ABC News Corona Virus Health and Science

Therapists face challenges as coronavirus limits in-person help

More therapists are treating patients over phone and video chat.

Self-isolation and business closures have forced therapy providers around the country to cancel their in-person sessions for the near future. Dr. Keith Humphreys, a professor of psychiatry and behavioral sciences, predicted the need for therapy will rise because of stress from social distancing, news coverage of the coronavirus and the decaying state of the economy.

"When people are concerned about the very basic stuff in their lives, it is destructive to their very well-being," he said.

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  • Humphreys and other experts said that there are accessible options for current and new patients to access while the outbreak goes on, but the government and companies can do more to help the neediest.

    Several social workers and therapists around the country told ABC News they will be treating their patients over the phone or through videoconferencing. Humphreys said studies have shown that virtual sessions are as effective as an office visit.

    Since mid-February, when the coronavirus outbreak began in the U.S., Talkspace -- a video therapy service -- saw its user volume jump by 25%, according to a company spokeswoman.

    Dr. Neil Leibowitz, the chief medical officer for Talkspace said the costs for tele and video therapy services have made it easier for people to seek professional help. At the same time, mental health providers are good at adapting their sessions under the current circumstances, he said.

    "A lot of the treatment can be adapted in terms of how a client can be treated to what they are dealing with," he said.

    With new modes of therapy, however, come new challenges.

    While there are health insurance companies that cover therapy, some don’t fit the bill for tele and video sessions, according to Humphreys and other mental health professionals who spoke with ABC News.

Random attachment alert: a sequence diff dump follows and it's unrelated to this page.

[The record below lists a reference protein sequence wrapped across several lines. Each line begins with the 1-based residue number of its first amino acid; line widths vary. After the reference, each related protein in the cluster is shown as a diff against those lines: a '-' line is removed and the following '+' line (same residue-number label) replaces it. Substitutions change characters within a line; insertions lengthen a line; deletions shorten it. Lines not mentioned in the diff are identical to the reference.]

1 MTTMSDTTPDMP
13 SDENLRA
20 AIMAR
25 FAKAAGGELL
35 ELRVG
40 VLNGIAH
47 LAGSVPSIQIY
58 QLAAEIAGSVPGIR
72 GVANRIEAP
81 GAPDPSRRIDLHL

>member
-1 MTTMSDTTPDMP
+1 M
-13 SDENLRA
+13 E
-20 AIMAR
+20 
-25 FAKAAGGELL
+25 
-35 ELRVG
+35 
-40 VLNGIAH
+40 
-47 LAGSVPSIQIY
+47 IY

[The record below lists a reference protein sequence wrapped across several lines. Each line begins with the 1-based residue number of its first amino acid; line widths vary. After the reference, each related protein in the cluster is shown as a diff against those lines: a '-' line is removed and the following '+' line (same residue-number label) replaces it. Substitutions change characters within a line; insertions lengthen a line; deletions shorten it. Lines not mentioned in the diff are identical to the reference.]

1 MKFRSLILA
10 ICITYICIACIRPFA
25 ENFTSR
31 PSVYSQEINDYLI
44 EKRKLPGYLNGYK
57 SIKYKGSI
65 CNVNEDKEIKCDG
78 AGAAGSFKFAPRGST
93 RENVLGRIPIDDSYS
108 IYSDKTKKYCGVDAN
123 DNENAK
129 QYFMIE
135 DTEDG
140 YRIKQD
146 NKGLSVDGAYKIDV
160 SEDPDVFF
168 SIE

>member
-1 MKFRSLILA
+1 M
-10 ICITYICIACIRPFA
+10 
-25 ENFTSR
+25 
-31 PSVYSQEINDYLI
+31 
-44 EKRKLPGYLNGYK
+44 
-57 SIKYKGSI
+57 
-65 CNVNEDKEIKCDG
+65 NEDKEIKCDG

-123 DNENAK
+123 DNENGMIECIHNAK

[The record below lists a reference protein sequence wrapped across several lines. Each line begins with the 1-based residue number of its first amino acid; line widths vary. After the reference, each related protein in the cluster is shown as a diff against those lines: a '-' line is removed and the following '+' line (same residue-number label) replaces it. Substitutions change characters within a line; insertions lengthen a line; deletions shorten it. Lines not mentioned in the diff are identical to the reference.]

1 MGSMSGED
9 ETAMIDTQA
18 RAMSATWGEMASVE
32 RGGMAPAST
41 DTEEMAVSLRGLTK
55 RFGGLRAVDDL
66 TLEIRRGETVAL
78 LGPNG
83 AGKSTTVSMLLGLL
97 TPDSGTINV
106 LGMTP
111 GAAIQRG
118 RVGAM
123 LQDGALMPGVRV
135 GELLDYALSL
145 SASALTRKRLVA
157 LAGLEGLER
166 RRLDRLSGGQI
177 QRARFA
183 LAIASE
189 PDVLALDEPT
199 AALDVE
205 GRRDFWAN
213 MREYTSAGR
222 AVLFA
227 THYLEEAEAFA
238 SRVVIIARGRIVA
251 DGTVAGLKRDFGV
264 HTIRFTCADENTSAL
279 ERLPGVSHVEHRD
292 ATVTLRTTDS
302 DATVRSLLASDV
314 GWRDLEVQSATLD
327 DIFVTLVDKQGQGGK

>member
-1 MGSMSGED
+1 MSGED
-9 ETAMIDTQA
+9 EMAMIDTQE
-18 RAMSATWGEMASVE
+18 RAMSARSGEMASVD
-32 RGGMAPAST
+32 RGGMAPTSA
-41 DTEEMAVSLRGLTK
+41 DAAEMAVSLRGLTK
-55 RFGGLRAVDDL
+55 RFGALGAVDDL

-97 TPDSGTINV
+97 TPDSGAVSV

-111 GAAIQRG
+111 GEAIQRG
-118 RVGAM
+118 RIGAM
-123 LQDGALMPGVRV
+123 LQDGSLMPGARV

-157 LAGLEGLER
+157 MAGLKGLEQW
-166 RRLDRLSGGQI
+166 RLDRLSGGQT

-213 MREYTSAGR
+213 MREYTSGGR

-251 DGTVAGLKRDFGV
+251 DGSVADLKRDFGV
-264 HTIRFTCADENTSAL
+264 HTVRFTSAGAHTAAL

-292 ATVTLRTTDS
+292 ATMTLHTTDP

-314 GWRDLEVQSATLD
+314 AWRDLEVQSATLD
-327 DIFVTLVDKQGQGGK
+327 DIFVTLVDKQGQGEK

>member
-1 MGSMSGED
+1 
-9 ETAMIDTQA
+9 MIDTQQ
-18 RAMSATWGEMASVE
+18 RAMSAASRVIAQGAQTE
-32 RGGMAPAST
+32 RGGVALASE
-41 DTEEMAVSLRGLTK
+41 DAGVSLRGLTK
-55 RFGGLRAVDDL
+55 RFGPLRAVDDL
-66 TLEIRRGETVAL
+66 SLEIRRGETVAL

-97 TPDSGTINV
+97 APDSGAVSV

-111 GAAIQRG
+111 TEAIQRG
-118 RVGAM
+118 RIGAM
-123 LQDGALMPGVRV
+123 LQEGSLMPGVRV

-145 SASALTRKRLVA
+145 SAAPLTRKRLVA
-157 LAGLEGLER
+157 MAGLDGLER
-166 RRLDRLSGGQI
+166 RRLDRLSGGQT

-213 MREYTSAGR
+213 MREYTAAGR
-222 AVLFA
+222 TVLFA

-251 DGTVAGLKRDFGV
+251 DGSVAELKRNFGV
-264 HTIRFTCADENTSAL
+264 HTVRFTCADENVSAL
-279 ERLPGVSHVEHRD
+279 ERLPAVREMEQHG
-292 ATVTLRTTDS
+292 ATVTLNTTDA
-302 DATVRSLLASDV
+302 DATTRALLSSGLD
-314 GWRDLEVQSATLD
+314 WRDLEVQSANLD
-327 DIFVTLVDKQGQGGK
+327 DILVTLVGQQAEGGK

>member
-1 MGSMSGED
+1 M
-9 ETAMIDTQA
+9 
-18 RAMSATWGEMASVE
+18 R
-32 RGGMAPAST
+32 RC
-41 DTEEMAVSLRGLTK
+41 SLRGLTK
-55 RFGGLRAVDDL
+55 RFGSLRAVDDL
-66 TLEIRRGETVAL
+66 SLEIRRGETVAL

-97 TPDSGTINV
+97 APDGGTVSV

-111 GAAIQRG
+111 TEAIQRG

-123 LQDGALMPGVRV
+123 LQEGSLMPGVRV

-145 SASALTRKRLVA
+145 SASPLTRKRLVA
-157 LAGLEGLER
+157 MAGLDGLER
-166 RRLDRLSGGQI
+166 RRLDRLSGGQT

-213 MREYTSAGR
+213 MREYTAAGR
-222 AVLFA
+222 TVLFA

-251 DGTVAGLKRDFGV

Humphreys added that some therapists are limited in the number of patients they can treat remotely since most therapists are only licensed to practice in one state.

    "You may have a situation where you have a city with a lot of therapists on the border of a rural town in the neighboring state, and none of those providers can help the town," he said. "The government should consider waiving those restrictions temporarily."

    Humphreys said he is also concerned about the state of patients with extreme mental health issues such as addiction and depression. Face-to-face contact is key for their recoveries, especially in the early stages, according to Humphreys.

    "Those small actions -- the holding of hands, the hugs [and] the wiping away of tears -- those are very important," he said.

    A representative for the General Service Office of Alcoholics Anonymous for the U.S. and Canada, which provides resources and support for AA groups across North America, said some groups did hold in-person meetings while others used tele and video conferencing tools.

    Local AA groups have also set up contingency plans including "creating contact lists and keeping in touch by phone, email or social media; meeting by phone or online," to ensure that members are getting help, according to the representative.

    Humphreys recommended that if anyone knows of a friend, co-worker or family member who is feeling mentally and emotionally vulnerable to reach out and provide any support they can. While it is not as substantial as professional therapy, those minutes on the phone or video chat go a long away, he said.

    "When someone indicates [to their friend] that they are willing to talk it out and hear it out, it makes it easier for people with mental health issues to reach out and seek help," he said.